Globalizations 8, no. 3 (2011): 361-372.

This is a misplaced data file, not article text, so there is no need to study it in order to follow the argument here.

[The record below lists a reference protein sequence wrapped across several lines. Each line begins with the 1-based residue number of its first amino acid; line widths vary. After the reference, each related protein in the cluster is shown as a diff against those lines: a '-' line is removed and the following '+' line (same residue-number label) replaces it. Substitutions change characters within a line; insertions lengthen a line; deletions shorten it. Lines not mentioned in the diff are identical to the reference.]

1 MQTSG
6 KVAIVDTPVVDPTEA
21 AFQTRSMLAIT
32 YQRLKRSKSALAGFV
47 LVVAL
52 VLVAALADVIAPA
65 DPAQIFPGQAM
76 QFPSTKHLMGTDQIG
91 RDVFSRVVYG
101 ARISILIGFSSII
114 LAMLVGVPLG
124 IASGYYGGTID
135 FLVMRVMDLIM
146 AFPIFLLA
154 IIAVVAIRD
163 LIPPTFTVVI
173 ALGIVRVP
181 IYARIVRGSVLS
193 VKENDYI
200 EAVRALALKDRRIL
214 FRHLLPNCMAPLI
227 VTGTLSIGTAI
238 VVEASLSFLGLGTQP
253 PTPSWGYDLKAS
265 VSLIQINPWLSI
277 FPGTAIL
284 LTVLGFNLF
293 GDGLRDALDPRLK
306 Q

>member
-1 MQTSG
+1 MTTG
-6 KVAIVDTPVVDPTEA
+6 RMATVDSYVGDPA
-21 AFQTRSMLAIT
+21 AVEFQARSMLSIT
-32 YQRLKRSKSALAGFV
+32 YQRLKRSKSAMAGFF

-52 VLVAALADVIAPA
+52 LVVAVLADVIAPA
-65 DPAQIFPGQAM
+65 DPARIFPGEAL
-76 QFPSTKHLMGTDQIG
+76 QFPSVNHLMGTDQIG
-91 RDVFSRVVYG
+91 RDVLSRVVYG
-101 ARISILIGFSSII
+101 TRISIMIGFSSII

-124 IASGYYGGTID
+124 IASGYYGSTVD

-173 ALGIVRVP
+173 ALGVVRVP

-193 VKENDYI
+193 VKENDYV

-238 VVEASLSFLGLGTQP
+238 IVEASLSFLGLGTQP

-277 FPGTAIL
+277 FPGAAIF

This article argues that the immigrant labor movement in the contemporary United States has three distinctive strands. The first involves traditional trade unionism. Although US unions once supported restrictive immigration policies, that has changed dramatically in the twenty-first century. Several leading US unions have recruited Latino immigrants employed in low-wage janitorial, retail, and hospitality work, and to a lesser extent in residential construction and in manufacturing. And both major union federations now support immigrant rights and a path to legalization for the undocumented. The second strand of the immigrant labor movement revolves around the advocacy and organizing efforts of labor-oriented NGOs – known in the US as ‘worker centers,’ which number well over 100 and are scattered across the country. Finally, a vibrant immigrant rights movement has taken shape in recent years, which represents a third type of immigrant labor activism. Although it uses the rhetoric of human rights and/or civil rights, its quest for legal status for the unauthorized is motivated primarily by the desire to improve immigrant employment opportunities and conditions. Despite tensions and differences that divide these three strands of immigrant labor activism, their basic goals and activities are increasingly synergistic and sometimes directly intersect.
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